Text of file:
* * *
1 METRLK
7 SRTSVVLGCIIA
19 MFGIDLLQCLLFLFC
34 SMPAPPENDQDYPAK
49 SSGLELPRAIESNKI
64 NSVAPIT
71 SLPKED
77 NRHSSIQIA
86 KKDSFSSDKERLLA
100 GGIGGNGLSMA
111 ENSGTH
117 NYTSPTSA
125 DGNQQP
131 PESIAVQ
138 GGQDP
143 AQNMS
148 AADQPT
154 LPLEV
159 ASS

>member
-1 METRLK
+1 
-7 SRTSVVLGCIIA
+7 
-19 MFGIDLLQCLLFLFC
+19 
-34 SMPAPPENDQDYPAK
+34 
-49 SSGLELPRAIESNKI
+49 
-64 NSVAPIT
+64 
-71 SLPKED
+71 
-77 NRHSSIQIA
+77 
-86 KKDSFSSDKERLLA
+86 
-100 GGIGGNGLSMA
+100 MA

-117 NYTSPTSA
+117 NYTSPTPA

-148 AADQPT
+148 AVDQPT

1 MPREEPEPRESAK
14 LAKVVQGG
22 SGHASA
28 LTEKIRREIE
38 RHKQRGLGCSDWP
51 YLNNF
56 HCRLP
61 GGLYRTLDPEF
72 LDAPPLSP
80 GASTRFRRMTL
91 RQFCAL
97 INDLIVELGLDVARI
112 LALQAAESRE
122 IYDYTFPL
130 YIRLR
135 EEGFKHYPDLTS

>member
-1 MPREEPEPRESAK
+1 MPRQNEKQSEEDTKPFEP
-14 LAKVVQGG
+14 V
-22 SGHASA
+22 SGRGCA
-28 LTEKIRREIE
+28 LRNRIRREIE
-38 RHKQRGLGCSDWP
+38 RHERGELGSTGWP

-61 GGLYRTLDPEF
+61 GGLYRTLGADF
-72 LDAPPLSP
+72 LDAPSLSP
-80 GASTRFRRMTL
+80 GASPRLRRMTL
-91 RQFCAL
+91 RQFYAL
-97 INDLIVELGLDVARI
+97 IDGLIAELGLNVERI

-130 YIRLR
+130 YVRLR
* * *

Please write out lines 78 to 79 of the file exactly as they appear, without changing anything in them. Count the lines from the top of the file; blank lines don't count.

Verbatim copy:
-91 RQFCAL
+91 RQFYAL